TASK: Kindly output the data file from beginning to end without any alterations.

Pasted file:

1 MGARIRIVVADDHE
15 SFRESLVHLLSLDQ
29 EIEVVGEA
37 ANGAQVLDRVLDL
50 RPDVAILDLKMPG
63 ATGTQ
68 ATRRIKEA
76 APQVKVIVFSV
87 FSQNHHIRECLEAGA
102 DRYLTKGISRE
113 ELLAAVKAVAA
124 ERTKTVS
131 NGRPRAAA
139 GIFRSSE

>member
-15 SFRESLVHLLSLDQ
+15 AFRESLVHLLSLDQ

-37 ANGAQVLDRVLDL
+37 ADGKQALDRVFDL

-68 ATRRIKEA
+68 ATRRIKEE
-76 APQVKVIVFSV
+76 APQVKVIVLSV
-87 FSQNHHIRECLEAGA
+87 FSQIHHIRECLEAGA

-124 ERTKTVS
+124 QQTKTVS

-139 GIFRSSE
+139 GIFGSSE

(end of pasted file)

1 MGARIRIVVADDHE
15 SFRESLVHLLSLDQ
29 EIEVVGEA
37 ANGAQVLDRVLDL
50 RPDVAILDLKMPG
63 ATGTQ
68 ATRRIKEA
76 APQVKVIVFSV
87 FSQNHHIRECLEAGA
102 DRYLTKGISRE
113 ELLAAVKAVAA
124 ERTKTVS
131 NGRPRAAA
139 GIFRSSE

>member
-15 SFRESLVHLLSLDQ
+15 AFRESLVHLLSLDQ

-37 ANGAQVLDRVLDL
+37 ADGKQALDRVFDL

-68 ATRRIKEA
+68 ATRRIKEE
-76 APQVKVIVFSV
+76 APQVKVIVLSV
-87 FSQNHHIRECLEAGA
+87 FSQIHHIRECLEAGA

-124 ERTKTVS
+124 QQTKTVS

-139 GIFRSSE
+139 GIFGSSE